'My own pace': Emma Raducanu is gaining momentum at Wimbledon


EMMA RADUCANU’S SMILE still hadn’t faded.

She was minutes removed from her dominant 6-1, 6-2 second-round victory over Elise Mertens at Wimbledon and seemed to be taking in every moment. As she stood to the side of No. 1 Court for her post-match interview, Raducanu couldn’t help but laugh when asked if the match and her recent stretch on grass marked the best tennis she had played over the last few years.

Before she had a chance to speak, the fans in the stands — almost all of whom were standing on their feet — cheered loudly. She stood back and listened for a moment before responding.

“Well, everyone else said yes, I think,” Raducanu eventually said with the smile plastered on her face. “Yeah, I’m playing really good tennis and I’m just very happy with the improvements that I made. And I knew that all the hard yards and the hard work that I was doing in the year, it would lead to something. And I’m just so happy that I’m able to reap some of the rewards here in Wimbledon.”

While advancing to the third round might not sound like a cause for celebration, Wednesday’s victory marked Raducanu’s best result at a major since her breakthrough title at the US Open in 2021. There, she became the first British woman to win a Slam since Virginia Wade in 1977 — and a superstar overnight at just 18 years old. But since her unexpected run in New York, Raducanu has yet to win another title, at any level, and she’s struggled with what has felt like an endless slew of injuries.

If she was nervous about performing at her home Slam or getting past the Round of 64 hurdle, she didn’t show it against Mertens, with a clinical and nearly flawless performance. And now she will face No. 9 seed Maria Sakkari on Friday with a chance to match her best-ever result at the All England Club.

“It’s worth getting excited for herself, knowing that level is there [and] for her team to know that she’s absolutely capable of coming out against a very, very experienced opponent and putting together a match like that,” three-time major champion and former world No. 1 Ashleigh Barty said after commentating on the match for the BBC. “And I think it certainly sends a message to the locker room to let them know that she’s going at her own pace, but she is certainly back and ready to do some damage at Slams again.”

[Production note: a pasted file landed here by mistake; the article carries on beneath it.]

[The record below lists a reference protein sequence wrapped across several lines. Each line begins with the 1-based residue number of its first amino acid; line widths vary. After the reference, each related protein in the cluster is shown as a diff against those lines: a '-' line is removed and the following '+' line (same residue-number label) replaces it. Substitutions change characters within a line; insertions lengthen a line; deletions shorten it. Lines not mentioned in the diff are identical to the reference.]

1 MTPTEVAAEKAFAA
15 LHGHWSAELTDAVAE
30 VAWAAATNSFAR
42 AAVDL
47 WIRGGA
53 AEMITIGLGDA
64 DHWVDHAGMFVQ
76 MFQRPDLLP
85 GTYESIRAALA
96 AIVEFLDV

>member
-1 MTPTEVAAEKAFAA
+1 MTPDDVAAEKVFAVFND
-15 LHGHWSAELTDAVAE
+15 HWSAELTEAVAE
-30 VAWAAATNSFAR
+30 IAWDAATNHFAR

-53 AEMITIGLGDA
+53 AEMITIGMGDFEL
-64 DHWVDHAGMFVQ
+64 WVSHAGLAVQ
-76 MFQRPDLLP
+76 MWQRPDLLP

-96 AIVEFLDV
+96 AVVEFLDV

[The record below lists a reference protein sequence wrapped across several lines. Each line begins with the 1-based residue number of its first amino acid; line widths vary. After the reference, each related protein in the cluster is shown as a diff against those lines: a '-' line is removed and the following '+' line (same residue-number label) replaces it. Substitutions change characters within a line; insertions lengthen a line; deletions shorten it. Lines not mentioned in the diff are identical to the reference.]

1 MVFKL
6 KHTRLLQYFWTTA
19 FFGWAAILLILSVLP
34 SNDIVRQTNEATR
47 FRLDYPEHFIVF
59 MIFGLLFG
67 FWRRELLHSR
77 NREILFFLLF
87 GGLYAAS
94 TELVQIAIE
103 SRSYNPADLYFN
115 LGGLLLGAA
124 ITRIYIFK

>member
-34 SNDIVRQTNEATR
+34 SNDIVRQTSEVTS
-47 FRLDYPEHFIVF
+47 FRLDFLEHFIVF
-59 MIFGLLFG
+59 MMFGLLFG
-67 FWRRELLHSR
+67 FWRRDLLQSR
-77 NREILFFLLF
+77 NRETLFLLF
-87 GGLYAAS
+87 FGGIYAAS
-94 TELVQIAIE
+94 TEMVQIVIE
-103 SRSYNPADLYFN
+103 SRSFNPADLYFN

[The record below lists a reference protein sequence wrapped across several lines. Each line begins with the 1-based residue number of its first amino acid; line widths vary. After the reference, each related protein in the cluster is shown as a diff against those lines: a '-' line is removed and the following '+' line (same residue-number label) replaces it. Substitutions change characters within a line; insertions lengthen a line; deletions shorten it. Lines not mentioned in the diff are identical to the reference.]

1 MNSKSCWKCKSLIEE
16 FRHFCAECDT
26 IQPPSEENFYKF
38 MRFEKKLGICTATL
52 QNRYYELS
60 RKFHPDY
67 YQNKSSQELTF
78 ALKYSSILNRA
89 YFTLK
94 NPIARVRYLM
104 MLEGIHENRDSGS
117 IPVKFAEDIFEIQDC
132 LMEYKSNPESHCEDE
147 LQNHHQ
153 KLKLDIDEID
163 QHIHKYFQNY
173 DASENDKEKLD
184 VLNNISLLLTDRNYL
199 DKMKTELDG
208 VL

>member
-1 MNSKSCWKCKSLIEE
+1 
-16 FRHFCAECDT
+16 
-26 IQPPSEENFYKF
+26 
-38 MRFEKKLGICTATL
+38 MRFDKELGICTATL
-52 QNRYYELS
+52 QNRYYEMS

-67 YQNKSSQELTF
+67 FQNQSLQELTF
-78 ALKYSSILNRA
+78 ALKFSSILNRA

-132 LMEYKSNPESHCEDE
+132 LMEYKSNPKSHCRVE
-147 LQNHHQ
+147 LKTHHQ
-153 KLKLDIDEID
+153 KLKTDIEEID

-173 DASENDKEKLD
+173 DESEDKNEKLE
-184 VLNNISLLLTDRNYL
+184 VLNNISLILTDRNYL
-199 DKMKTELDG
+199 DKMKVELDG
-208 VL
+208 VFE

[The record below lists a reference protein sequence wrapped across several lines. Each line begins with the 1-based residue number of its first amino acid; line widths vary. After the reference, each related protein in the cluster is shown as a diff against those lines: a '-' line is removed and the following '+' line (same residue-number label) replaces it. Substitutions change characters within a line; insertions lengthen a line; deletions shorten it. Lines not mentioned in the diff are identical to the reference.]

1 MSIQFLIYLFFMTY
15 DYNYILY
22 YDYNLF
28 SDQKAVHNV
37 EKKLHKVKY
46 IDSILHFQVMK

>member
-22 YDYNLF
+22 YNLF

RADUCANU KNOWS WHAT people think of her. What the expectations are. The criticisms.

She’s heard it all.

The British media and fans have relentlessly followed her every move on and off the court. Her fitness, her constant stream of coaches and her love of the game has all been questioned. Raducanu acknowledged that level of scrutiny “comes with success” — and said it was better than not being talked about — during her news conference on Monday, but it doesn’t make it any easier, especially during the tough stretches.

Raducanu missed much of the 2023 season after surgeries on both wrists and her left ankle, and her ranking plummeted. She was outside of the top 300 when she returned in January.

She used her protected ranking and relied on wild cards for entry to events, playing most of the hard court season. Then she began the clay season with a quarterfinal run in Stuttgart. She was routed in her second-round match in Madrid — later citing exhaustion for the result — and didn’t receive a wild card for entry at the French Open. She opted to not play in the qualifying draw.

She then returned to London and turned her focus to grass. The strategy — intentional or otherwise — has seemed to pay off.

In Nottingham, her first tournament on the surface in almost two years, Raducanu reached the semifinals before losing in a tightly contested, three-set showdown with fellow Brit and defending champion Katie Boulter. The following week, after defeating Sloane Stephens in the first round at Eastbourne, Raducanu seemed to subtly acknowledge all of talk around her with a pointed message written on the camera lens:

“My own pace.”

The 21-year-old further explained exactly what she meant later.

“I would say it’s just, I’m going to do things on my own time, at my own pace, and I’m in no rush to do anything,” Raducanu said. “Everything I’m doing and playing for now is for myself.

“Whether that’s tournament scheduling, whether that’s how much time I take off to train compared to compete, I’m way more focused on my own lane and less susceptible to outside opinions. I’m enjoying it, doing everything for myself and being independent out here.”